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One Good Turn Deserves Another

Congress should help build on researchers' stem cell momentum

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Yesterday’s announcement that scientists had created embryonic-like stem cells without destroying embryos is a major step forward for the field. Today, the House has a similar opportunity to advance stem cell research by passing legislation to update our federal stem cell policy.

President Bush will then have his own chance to give hope to millions of suffering Americans by signing the bill into law. It would be shameful if even this new breakthrough was not enough to convince stem cell opponents of the importance of pursuing this research on all fronts.

The embryonic-like stem cells scientists have created through reprogramming the adult cells of mice could be a tremendous boon to research. Because the cells are reprogrammed adult cells, they can be taken from animals (and some day potentially from humans) with specific medical conditions, allowing scientists to better study disease development in the search for a cure.

In tandem with recent announcements that scientists have used embryonic stem cells to create insulin-producing cells that could treat diabetes, are planning to use embryonic stem cells to treat a form of blindness, and have developed more efficient means of cultivating stem cells that will aid treatment, the promise of this field continues to be demonstrated.

While the advance in reprogramming adult cells is a breakthrough, it does not remove the need to support embryonic stem cell research. The new cells will likely be of great help in the lab, but have less therapeutic potential. To date, the technique has only been successful in mice, and scientists expect it will take time to adapt it for use with human cells.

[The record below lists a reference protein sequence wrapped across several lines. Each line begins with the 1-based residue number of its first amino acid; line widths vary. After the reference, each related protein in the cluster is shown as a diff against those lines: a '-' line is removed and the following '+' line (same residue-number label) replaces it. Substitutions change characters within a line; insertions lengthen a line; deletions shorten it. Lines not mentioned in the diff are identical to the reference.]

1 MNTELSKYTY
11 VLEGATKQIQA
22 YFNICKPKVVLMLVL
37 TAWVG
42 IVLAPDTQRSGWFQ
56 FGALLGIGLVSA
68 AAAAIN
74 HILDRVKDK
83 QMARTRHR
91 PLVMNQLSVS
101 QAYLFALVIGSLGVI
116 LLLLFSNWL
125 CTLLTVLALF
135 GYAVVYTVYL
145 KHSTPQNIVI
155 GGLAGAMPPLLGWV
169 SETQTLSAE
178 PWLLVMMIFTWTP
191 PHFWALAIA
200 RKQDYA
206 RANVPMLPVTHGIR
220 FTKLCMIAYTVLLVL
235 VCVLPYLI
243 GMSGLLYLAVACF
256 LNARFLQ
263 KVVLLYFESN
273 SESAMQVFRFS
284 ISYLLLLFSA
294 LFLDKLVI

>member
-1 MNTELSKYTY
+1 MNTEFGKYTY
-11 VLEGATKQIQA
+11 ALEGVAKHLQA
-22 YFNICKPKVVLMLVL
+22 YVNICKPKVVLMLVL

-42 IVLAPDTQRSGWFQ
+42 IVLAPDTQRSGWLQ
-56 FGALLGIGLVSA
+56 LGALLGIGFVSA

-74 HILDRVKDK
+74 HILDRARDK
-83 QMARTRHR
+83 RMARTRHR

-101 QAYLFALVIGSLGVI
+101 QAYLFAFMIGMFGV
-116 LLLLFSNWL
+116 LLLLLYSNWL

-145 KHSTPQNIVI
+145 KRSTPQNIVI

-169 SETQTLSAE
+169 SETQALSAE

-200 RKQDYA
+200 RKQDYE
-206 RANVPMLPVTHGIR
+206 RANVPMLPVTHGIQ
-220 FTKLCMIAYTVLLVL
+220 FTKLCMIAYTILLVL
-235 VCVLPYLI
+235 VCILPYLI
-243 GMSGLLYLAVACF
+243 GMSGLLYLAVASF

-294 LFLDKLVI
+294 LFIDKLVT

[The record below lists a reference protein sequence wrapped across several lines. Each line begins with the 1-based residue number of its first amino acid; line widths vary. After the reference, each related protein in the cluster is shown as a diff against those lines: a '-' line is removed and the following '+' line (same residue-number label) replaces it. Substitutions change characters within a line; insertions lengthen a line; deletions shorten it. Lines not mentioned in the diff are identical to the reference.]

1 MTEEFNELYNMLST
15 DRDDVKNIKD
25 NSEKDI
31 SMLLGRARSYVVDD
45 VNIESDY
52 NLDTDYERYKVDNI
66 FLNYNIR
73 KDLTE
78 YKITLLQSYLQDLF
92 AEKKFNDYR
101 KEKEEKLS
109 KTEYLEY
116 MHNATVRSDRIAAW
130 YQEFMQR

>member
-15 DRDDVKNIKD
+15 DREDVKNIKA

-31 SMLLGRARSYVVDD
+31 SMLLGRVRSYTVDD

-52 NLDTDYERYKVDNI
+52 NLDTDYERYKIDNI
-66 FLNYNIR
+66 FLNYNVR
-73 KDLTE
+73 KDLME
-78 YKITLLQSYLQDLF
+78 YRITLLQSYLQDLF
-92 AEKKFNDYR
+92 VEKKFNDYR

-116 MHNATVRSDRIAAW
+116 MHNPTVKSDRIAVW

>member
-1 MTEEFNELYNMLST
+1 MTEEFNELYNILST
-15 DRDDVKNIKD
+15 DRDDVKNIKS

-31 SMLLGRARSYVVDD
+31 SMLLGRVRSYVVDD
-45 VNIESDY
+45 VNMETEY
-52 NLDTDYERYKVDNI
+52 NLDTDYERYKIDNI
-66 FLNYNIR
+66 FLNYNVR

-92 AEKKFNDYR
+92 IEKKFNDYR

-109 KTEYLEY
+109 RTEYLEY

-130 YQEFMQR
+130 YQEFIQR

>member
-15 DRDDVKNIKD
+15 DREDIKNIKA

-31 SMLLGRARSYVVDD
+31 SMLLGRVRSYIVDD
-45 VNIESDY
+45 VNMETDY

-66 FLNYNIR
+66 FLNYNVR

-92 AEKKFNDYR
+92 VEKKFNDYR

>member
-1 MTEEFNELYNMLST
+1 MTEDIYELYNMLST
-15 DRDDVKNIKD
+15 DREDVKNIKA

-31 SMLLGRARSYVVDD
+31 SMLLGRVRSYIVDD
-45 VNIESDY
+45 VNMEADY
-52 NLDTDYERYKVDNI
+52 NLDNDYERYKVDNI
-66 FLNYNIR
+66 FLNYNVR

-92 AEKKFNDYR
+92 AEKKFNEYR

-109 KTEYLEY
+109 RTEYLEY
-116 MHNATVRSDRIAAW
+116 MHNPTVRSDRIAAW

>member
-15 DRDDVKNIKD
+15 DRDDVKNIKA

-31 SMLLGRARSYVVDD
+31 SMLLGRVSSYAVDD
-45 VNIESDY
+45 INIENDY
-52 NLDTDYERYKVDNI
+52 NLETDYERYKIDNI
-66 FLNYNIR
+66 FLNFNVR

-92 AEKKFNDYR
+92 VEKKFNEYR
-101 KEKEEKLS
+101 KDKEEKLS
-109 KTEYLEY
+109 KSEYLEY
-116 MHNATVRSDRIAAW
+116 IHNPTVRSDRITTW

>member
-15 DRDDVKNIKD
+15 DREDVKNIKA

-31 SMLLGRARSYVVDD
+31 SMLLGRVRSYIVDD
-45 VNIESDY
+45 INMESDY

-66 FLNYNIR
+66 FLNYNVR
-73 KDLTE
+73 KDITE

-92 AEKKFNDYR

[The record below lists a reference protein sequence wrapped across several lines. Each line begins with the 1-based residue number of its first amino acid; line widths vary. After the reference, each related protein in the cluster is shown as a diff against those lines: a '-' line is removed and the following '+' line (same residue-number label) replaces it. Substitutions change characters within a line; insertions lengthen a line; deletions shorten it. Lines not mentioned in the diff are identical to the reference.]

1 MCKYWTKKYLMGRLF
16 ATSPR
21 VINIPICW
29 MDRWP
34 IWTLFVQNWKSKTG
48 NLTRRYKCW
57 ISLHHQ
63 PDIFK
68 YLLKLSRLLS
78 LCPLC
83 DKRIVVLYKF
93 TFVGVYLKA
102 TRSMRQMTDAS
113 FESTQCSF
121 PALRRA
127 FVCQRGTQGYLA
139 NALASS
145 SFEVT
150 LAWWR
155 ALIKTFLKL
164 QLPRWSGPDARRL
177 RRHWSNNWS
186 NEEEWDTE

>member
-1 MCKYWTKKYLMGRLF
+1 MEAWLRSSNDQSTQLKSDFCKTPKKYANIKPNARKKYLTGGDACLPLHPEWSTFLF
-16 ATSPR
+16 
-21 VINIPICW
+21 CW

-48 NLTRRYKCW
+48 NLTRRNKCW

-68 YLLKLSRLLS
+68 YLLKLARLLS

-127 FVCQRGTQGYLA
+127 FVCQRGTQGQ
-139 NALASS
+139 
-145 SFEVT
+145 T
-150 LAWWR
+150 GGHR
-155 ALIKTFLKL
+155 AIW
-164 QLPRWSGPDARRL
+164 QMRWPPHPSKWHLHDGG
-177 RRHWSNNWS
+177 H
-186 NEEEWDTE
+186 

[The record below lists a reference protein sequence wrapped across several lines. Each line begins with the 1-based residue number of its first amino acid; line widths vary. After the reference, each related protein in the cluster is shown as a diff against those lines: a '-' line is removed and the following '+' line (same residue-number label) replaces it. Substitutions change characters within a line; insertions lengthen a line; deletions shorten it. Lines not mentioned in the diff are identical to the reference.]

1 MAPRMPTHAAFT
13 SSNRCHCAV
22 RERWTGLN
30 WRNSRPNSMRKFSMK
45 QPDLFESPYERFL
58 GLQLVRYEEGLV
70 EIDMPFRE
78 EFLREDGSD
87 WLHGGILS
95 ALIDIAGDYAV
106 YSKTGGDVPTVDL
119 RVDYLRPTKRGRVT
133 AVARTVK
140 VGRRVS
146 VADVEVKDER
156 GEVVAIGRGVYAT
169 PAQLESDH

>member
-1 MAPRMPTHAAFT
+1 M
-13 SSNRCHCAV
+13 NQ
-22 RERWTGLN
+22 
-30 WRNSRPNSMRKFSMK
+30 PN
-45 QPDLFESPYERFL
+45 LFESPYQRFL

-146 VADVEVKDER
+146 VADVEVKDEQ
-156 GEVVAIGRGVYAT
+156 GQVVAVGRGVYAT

Moreover, it is unlikely the cells could be used for treatment any time soon, because of the method used to reprogram them. Dr. Rudolph Jaenisch, the lead scientist in the experiment, said “we would never transplant [these cells] into a patient” and stressed the need to pursue alternative methods for clinical purposes.

What this advance does show is the need to pursue stem cell research on all fronts. Different types of cells derived through different methods will all be useful in improving our scientific knowledge of cell and disease development, and thus speed the race to life-saving cures. But we should not limit our search because of narrow ideological reasons. As Dr. Story Landis, interim Director of the National Institutes of Health Stem Cell Taskforce, said:

“Science works best when scientists can pursue all avenues of research. If the cure for Parkinson’s disease or juvenile diabetes lay behind one of four doors, wouldn’t you want the option to open all four doors at once instead of one door?”

Legislation like the Stem Cell Research Enhancement Act makes sure that no doors are closed to researchers, letting science and not ideology dictate research. The bill updates our national stem cell policy so that, in the words of NIH Director Dr. Elias Zerhouni, “American science would be better served [and] the nation would be better served.”

The legislation now before Congress also supports other means of deriving stem cells, including those used in the recent breakthrough, making sure no stone is left unturned in the hunt for cures. In light of these recent advances, one would hope that the House shows even stronger support for embryonic stem cell research than it did in January.

Scientists continue to demonstrate these cells’ promise, even though Zerhouni stated that the current policy forces them to “fight with one hand behind our backs.” Imagine if we let them pursue this research full bore. Now more than ever, one would hope that the president and other opponents of the bill would stop standing in the way of potential cures and the will of the American people.

This legislation has strong, bipartisan support in Congress and from the American public—a recent poll by the Coalition for the Advancement of Medical Research suggests that nearly 60 percent of Americans want the president to sign this bill. So, too, do the researchers behind this most recent breakthrough. Dr. Kevin Eggan, one of the leading scientists on this work, said “we all want embryonic stem cell research to move forward.”

Time and time again, scientists have demonstrated loud and clear the potential of stem cell research to help millions of Americans. Now is the time for the House and the president to show they’ve been listening.

Jonathan D. Moreno, Ph.D., is the David and Lyn Silfen University Professor and Professor of Medical Ethics and the History and Sociology of Science at the University of Pennsylvania and a Senior Fellow at the Center for American Progress.

Sam Berger is a Researcher at the Center for American Progress.

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